Like you own it!
My cousin studies fashion at the University of Winchester and as part of her research project into high-end fashion we went ‘shopping’ on Bond Street in London. With no cash and a Santander student overdraft that just wasn’t going to cut it we knew we weren’t going to buy anything. But it quickly became apparent how important it was that the shop assistants didn’t.
The first ridiculously overpriced designer shop we went in my cousin politely asked if she could look around for research purposes and if they had any catalogs she could take away as she was a fashion student etc. This was clearly a mistake and we were hurried out onto the pavement as if our mere presence as non-potential purchasers was going to result in bankruptcy for the entire brand.
We re-evaluated our tact. We have every right to be in an expensive store, you don’t have to buy anything, there’s no law which says we must. We can look on our own terms. We don’t have to justify ourselves to snotty store assistants.
We marched into the next store with our heads held high like we had every right to be there. We leisurely browsed the racks, chatting as if we were completely at home trying on coats that cost more than my entire years rent and suddenly people couldn’t be more helpful. Every request was greeted with a “certainly, madam,” and “is there anything else I can do for you?” I was totally stunned by the difference!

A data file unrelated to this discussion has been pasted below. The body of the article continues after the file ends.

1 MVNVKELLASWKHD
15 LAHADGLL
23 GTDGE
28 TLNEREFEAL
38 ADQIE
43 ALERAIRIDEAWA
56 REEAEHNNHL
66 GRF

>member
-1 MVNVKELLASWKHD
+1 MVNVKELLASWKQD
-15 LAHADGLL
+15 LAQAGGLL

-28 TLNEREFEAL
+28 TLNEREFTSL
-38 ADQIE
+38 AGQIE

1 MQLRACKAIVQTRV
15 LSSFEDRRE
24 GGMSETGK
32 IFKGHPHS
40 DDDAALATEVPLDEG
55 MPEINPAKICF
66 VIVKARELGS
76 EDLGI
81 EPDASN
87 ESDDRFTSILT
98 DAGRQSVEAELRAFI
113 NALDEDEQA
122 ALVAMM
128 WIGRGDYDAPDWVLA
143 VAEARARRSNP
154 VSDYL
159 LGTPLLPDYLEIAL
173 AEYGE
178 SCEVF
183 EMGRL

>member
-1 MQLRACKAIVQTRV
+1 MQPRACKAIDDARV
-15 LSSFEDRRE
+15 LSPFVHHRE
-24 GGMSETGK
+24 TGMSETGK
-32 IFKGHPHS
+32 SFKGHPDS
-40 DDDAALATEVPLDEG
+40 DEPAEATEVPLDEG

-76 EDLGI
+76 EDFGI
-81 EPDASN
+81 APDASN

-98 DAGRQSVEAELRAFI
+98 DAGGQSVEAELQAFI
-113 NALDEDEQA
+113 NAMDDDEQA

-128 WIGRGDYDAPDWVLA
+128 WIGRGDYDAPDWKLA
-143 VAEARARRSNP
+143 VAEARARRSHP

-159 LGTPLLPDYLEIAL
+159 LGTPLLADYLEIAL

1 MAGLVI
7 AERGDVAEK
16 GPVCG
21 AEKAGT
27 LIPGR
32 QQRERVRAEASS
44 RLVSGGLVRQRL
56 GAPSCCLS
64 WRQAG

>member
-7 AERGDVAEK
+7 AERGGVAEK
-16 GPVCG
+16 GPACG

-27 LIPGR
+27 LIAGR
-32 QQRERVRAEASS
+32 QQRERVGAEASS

I had always considered the idea of self-fulfilling prophecy (Merton, 1947) to be related to one’s own beliefs and expectations about themselves; i.e. I believe I’m rubbish at maths, I expect to fail and so I’m quick to give up and therefore I tend to preform badly. However this experience taught me that your beliefs and attitudes can influence how other people respond to you as well. Instead of walking into a store like “we can’t afford any of this stuff but would you be kind enough to let us look around?” walk in confidently assuming what you want - that you can look around – and you’re much more likely to get it in reality.
Moral of the story: Assume you belong and people will treat you as if you do. Walk in like you own the place and people will believe you do… or at least you could*.
*if you had the money!
Merton, R. K. (1947). Mass persuasion.